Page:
Rep. Lamar Smith (R-Texas), chairman of the House Science, Space and Technology Committee, on Monday blasted a New York Times column blaming climate change for the plight of starving children in Africa as “fake news.”
In a brief House floor speech, Smith dismissed columnist Nicholas Kristof’s documentation of severe droughts in the island nation of Madagascar as hyperbole aimed at “climate alarmists.”
“A good example of fake news appeared in Sunday’s New York Times. It’s a column headlined, ‘As Trump Denies Climate Change, These Kids Die,’ ” Smith said. “This may be a new high, or maybe a new low, for climate alarmists and their exaggerations.”
As chairman, Smith has probed the investigations led by two Democratic attorneys general into whether Exxon Mobil Corp. publicly denied global warming while acknowledging internally that fossil fuel emissions contribute to it. And he has accused the National Oceanic and Atmospheric Administration (NOAA) of using politically motivated studies to support its conclusions about climate change.
The Texas Republican cited “numerous studies” showing a weak connection between climate change and extreme weather. He further suggested people are being misled on the topic by what he described as “politically correct science.”
“Climate alarmists tend to ignore scientific evidence and encourage media hype. And of course the liberal media are all too willing to go along. Climate discussion should be based on good science, not politically correct science,” Smith concluded.
President-elect Donald TrumpDonald TrumpTrump's Hollywood Walk of Fame star defaced Report: Senate's Russia probe understaffed Trump won't comment on Le Pen's advancement in French election MORE has also expressed doubts about global warming and once said it was a hoax invented by China. Trump later said the China remark was a “joke.”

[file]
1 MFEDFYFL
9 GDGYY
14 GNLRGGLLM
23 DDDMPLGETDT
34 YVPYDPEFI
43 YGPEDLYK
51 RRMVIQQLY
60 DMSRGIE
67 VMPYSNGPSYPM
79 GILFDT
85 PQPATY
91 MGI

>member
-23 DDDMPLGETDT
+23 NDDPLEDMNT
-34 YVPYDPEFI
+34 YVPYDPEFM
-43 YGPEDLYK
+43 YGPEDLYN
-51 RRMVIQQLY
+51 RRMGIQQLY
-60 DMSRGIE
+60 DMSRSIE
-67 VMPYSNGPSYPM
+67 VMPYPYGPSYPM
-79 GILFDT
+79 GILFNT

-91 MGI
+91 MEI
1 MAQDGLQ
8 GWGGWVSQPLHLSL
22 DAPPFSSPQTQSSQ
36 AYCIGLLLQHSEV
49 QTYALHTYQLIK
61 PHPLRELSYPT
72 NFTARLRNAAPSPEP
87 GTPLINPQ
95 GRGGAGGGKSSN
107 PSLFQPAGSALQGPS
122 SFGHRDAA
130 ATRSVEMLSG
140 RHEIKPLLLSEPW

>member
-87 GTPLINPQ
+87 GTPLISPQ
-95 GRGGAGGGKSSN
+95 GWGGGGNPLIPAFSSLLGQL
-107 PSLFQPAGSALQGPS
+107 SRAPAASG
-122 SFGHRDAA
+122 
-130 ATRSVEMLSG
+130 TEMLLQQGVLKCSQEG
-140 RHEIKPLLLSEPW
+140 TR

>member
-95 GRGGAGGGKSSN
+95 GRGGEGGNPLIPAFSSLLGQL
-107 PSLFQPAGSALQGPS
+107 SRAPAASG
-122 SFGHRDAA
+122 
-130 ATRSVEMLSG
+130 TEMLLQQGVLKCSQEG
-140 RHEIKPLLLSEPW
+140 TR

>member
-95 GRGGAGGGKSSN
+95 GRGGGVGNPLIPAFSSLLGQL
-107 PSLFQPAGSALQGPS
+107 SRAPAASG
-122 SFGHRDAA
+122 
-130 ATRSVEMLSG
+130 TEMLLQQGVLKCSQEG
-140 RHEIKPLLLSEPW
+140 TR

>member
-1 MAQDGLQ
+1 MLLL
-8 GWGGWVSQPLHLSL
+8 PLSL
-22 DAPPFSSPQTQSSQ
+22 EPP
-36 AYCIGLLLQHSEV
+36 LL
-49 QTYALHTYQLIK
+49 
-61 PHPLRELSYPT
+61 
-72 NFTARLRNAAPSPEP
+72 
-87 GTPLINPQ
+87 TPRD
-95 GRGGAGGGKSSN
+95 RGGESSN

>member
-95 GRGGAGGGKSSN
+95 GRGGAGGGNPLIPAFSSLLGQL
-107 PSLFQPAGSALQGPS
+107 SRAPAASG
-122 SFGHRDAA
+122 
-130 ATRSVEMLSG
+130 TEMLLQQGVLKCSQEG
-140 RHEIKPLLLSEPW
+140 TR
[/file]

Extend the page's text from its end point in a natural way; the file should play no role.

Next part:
The “immediate cause” of the droughts in southern Africa, Kristof wrote, was an unusually warm El Niño event that’s part of a regional trend of the last few decades. He then cited research by scientists from the U.S. Geological Survey, University of California-Santa Barbara and NOAA that concluded human-caused climate change likely exacerbated the El Niño event and further reduced rainfall.
“Trump should come and feel these children’s ribs and watch them struggle for life. It’s true that the links between our carbon emissions and any particular drought are convoluted, but over all, climate change is as palpable as a wizened, glassy-eyed child dying of starvation,” Kristof wrote.
“The most basic starting point is for the American president-elect to acknowledge what even illiterate Madagascar villagers understand: Climate change is real.”